Over the past decade, the number of people registered as self-employed has risen by 25% to over 4.81 million. Seeing as you’ve clicked on this article, it looks like one more might be joining the ranks! If you’re thinking of becoming self-employed to land a job (or have even been asked to become self employed by your current employer), there are a lot of important factors to consider – but here are just four of them.
Sole Trader or Limited Company?
The major difference between a sole trader and a limited company is that a limited company operates as a completely separate entity from your personal finances, whilst sole traders’ business and personal finances are rolled into one.
If you’d rather not be personally liable for your business debts, and want the freedom to run your own business, forming a limited company could be a sensible option.
There are some tax advantages if you run your own company, though the Government is steadily reducing these. You should keep in mind that being a director of a company brings a number of important responsibilities, and you will need to file annual accounts and various returns with regulatory authorities such as Companies House and Her Majesty’s’ Revenue and Customs (HMRC).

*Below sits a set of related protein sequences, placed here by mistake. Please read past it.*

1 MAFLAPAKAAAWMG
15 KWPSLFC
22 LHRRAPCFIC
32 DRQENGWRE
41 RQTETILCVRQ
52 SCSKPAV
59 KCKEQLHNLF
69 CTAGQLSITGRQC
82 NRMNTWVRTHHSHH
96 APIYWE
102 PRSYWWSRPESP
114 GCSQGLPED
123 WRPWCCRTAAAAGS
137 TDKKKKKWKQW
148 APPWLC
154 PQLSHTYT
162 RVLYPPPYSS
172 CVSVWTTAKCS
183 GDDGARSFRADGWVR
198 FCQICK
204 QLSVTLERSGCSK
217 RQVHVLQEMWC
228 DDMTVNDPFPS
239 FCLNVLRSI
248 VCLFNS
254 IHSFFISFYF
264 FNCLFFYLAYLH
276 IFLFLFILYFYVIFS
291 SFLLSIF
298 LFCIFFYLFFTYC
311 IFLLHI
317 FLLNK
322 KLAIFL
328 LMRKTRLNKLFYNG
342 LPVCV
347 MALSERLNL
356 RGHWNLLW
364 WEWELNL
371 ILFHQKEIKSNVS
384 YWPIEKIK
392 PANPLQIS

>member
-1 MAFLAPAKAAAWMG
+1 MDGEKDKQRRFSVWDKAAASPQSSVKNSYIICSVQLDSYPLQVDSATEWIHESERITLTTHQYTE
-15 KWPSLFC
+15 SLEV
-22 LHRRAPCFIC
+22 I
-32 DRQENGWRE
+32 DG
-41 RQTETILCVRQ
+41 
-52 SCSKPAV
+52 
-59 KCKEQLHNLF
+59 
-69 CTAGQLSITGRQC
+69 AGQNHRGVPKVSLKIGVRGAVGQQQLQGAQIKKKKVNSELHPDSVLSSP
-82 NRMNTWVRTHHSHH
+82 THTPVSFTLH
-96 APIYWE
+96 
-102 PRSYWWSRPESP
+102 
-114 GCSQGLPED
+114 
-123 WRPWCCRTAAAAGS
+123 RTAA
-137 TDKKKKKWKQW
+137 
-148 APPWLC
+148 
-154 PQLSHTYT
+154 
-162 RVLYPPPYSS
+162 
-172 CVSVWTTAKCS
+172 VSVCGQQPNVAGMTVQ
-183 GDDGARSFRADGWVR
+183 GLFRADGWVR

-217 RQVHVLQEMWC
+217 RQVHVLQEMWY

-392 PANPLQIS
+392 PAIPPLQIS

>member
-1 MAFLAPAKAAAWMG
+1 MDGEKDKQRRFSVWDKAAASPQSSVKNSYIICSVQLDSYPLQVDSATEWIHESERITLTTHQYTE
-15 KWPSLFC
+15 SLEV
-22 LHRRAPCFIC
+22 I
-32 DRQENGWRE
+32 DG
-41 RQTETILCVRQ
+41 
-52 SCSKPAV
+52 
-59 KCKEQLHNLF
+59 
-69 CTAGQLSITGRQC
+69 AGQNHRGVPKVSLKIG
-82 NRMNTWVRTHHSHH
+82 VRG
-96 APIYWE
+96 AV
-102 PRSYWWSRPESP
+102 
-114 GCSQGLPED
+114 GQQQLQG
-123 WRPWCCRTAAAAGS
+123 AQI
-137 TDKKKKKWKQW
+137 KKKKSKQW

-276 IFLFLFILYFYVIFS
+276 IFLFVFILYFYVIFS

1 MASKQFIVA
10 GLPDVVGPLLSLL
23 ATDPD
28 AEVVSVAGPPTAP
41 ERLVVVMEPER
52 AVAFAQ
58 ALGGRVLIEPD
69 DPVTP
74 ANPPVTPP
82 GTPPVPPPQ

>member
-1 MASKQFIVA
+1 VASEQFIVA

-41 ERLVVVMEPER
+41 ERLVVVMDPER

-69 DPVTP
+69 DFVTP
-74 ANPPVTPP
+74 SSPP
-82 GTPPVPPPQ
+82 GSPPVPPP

We’ve written an article that explains the various options on how to structure your business to help you make your decision. Alternatively, an accountant from Crunch will be able to advise what’s best for you.
Tax and expenses
Do you know how Corporation Tax, VAT, Income Tax and Business rates work, and who pays them?
We’ve put together a short article highlighting what you’re expected to pay as a freelancer, contractor, or small business owner, and what happens if you don’t.
IR35 – An important bit of tax jargon
IR35 is legislation designed to stop regular employees claiming to be self-employed contractors to gain tax benefits.
HMRC do not make it easy to distinguish between contractors and employees, and there are a variety of questions you need to ask to check your status. You can get an idea of how at risk you are from an investigation by HMRC by taking an IR35test with our calculator.
Waiting until the end of the month or when the client would like you to invoice holds back your cashflow, so we would recommend sending your invoice on the day that you’ve completed the work.
If you complete a project for a client at the start of the month and wait until the last day of the month to invoice them, you could be waiting yet another month for your cheque to come through.
It’s sadly very common that self-employed people are at the bottom of the list when it comes to being paid on time. If you have a client who isn’t paying up on time, grab one of our late payment reminder templates to get things moving. And if that doesn’t work, you can always enlist the help of our professional debt collection service.